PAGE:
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Saturday, September 26 • 12:16pm - 12:51pm
Reconsidering the 'Right to Be Forgotten' - Shifting the Debate into the Realm of Memory Rights

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On May 13th, 2014, after a long deliberation, the European Union’s Court of Justice established a “right to be forgotten” (hereinafter: RTBF) while declaring that an: Operator of a search engine is obliged to remove from the list of results displayed following a search made on the basis of a person’s name links to web pages, published by third parties and containing information relating to that person, also in a case where that name or information is not erased beforehand or simultaneously from those web pages, and even, as the case may be, when its publication in itself on those pages is lawful. (Decision 3)

And that: The data subject may, in the light of his fundamental rights […] request that the information in question no longer be made available to the general public on account of its inclusion in such a list of results, those rights override, as a rule, not only the economic interest of the operator of the search engine but also the interest of the general public in having access to that information upon a search relating to the data subject’s name. (Decision 4)

Coping with the court decision, policymakers, actors from within the telecommunication industry and different commentators have framed the public debate about it as a clash between two prominent liberal rights: the right to privacy on the one hand and freedom of expression on the other. Jonathan Zittrain wrote that the Court’s ruling is “a form of censorship, one that would most likely be unconstitutional if attempted in the United States.” (Zittrain, 2014) Similarly, Jeff Jarvis wrote in his blog that the RTBF is “the most troubling event for speech, the web and Europe.” (Jarvis, 2014) Henry Farrell who wrote that the decision would have “a serious impact on EU-US relations” (Farrell, 2014), set a different tone to the debate.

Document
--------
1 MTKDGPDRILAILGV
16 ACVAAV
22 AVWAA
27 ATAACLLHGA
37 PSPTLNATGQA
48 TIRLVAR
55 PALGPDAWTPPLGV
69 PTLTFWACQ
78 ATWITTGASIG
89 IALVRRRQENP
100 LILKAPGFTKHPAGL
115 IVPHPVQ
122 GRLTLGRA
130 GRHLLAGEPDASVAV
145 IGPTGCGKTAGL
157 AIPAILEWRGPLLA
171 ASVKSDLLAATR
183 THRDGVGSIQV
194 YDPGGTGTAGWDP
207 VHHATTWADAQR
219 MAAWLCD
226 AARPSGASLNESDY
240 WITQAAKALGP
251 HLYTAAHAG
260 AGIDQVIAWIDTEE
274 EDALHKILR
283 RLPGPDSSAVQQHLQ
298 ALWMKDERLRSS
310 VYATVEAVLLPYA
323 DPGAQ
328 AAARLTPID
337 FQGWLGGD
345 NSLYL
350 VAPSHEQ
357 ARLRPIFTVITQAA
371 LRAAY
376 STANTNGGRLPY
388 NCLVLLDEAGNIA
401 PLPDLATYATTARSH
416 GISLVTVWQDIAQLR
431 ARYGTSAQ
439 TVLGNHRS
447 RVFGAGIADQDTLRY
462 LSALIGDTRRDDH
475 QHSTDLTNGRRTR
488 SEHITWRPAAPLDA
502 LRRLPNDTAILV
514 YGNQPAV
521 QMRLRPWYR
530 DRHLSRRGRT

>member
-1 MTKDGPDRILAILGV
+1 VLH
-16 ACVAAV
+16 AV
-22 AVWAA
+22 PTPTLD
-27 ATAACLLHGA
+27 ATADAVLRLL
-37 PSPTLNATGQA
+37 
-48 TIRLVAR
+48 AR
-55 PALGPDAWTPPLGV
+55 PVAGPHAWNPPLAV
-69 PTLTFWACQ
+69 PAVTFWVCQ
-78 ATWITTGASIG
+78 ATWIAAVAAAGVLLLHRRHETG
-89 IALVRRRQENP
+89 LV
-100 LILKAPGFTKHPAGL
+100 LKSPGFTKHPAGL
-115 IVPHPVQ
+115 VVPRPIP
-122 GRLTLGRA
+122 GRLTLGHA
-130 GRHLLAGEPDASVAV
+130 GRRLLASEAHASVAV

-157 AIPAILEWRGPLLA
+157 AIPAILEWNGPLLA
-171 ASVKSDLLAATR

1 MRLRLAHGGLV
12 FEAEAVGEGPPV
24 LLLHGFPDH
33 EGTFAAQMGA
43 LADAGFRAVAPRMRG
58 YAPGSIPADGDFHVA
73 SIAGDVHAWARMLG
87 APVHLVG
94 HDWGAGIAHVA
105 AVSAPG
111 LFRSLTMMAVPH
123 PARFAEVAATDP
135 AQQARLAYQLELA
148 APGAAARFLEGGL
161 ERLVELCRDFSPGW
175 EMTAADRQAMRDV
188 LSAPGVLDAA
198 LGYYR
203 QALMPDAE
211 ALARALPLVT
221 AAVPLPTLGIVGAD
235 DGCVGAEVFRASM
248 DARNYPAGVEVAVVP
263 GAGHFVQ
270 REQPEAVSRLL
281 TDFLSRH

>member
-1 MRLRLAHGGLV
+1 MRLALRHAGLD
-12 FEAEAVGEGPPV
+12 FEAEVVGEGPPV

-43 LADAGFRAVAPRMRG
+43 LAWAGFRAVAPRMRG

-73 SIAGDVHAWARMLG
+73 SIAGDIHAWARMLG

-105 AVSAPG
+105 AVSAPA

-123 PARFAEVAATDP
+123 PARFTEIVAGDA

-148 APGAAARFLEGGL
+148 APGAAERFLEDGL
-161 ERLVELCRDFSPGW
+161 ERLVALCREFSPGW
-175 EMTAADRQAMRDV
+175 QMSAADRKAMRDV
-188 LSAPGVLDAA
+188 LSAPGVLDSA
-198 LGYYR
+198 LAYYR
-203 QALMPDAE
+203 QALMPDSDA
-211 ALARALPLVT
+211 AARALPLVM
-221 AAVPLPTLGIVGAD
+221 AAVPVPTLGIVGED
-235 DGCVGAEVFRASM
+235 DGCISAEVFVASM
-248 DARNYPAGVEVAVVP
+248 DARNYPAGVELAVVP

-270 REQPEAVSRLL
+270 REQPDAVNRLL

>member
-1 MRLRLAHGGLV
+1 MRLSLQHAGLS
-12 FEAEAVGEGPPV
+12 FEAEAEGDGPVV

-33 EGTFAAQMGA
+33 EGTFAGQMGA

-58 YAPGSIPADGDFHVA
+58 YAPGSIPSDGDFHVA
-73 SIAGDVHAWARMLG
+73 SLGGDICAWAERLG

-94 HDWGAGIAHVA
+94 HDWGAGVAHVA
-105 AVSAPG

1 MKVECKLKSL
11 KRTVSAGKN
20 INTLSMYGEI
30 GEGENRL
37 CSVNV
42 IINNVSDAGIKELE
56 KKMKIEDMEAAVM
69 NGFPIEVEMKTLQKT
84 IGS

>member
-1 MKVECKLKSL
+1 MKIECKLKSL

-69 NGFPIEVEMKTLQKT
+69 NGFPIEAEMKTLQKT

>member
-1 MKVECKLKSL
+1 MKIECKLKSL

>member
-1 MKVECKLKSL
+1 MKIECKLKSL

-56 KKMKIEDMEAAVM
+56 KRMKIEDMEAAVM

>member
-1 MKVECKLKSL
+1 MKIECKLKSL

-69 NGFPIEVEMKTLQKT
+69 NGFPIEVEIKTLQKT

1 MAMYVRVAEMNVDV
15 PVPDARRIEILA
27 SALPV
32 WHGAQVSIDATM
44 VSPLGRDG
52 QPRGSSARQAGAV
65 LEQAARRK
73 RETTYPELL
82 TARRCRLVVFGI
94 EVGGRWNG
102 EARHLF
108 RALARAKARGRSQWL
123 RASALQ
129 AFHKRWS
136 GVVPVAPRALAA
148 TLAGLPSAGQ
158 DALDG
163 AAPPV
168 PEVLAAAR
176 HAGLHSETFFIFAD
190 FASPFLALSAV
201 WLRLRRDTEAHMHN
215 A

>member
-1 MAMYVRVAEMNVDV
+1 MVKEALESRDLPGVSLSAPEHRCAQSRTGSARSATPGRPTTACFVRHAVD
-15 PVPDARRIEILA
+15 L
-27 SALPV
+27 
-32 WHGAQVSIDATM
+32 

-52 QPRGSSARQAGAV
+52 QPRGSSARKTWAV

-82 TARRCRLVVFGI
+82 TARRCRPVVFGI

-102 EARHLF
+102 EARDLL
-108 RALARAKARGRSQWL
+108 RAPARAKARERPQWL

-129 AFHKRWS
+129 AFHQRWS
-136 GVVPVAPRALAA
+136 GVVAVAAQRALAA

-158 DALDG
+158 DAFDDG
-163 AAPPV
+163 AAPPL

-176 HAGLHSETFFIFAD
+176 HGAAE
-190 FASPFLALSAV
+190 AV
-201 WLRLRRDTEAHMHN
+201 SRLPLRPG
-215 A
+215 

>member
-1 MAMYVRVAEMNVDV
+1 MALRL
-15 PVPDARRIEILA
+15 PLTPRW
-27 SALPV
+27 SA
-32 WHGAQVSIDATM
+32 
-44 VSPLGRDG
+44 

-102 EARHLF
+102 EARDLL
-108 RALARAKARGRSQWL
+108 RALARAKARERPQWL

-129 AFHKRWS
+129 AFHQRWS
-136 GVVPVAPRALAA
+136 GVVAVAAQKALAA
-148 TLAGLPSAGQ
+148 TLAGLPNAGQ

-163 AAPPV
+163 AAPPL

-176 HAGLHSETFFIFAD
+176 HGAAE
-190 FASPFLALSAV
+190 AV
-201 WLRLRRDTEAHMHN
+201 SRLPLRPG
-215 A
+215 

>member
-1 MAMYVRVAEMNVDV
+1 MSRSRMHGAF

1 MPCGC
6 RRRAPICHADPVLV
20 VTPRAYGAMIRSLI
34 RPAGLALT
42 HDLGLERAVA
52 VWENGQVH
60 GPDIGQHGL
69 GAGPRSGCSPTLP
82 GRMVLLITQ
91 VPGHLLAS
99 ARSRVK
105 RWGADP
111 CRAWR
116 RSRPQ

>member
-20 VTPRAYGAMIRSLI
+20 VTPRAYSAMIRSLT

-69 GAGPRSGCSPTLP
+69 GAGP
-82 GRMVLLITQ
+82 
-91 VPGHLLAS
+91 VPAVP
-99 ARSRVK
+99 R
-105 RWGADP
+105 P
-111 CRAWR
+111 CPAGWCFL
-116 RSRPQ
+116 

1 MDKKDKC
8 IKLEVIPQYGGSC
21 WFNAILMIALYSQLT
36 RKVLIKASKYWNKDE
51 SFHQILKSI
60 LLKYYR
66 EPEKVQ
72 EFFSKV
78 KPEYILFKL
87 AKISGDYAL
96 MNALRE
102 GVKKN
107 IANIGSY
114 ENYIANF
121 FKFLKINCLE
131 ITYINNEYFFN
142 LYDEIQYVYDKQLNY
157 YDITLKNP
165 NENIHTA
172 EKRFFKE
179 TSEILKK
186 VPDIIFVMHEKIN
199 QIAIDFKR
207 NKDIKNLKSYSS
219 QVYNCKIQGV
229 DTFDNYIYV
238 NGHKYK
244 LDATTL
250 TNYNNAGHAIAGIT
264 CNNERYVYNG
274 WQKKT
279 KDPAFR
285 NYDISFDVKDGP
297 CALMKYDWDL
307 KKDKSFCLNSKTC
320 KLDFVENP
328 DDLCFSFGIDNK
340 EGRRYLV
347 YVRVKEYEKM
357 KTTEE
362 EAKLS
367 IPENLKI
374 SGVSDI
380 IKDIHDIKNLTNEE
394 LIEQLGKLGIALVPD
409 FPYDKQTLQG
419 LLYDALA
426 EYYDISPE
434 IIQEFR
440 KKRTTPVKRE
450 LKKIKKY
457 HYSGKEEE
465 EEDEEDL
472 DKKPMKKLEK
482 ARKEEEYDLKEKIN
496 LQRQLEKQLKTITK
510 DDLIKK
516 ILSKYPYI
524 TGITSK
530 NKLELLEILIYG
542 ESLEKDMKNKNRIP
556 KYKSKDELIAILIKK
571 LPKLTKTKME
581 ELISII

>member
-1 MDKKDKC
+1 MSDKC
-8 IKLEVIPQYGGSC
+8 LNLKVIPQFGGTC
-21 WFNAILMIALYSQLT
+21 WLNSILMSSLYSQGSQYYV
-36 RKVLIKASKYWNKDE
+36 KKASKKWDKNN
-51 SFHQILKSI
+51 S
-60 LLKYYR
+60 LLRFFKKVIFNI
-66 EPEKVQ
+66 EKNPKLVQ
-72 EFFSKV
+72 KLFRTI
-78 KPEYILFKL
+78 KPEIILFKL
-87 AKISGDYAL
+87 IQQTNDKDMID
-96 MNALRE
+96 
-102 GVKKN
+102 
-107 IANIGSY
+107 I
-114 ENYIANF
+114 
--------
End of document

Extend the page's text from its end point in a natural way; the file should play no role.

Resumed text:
However, these interpretations offer a limited view of the right’s scope and impact. A critical legal analysis (Kelman, 1990) of three policy relevant papers -- the European Union Court of Justice decision of May 13th, 2014; Article 29 of the “Data Protection Working Party’s Guidelines on the Implementation of the Court of Justice of the European Union Judgment on Google Spain and Inc. v. AEPD and Mario Costeja Gonzalez” published on November 26th, 2014; and the final report of the “Advisory Council to Google on The Right to be Forgotten” published on February 6th, 2015 -- this study suggests a different approach to the right.

Interestingly, all three documents (including the one invited by Google itself) agree that in fact the RTBF should not be read as breaching on expression rights. While referring to the RTBF as a de-listing of results from a search made on a person’s name, the Working Party stated that “the impact of the de-listing on individuals’ rights to freedom of expression and access to information will prove to be very limited.” (p.2) Similarly, Google’s committee declared that “the ruling […] should not be interpreted as a legitimation for practices of censorship of past information and limiting the right to access information.” (p.6)

Hence, if the right to be forgotten is not about the fair balance between privacy rights and expression rights when dealing with personal information over the web, and if, as declared by Google’s committee, the court did not at all establish “a general right to be forgotten,” (p.3) since it “only affects the results obtained from searches made on the basis of a person’s name and does not require deletion of the link from the indexes of the search engine altogether (Working Party Guidelines, p.2), then a different discoursial path when analyzing the right should be taken.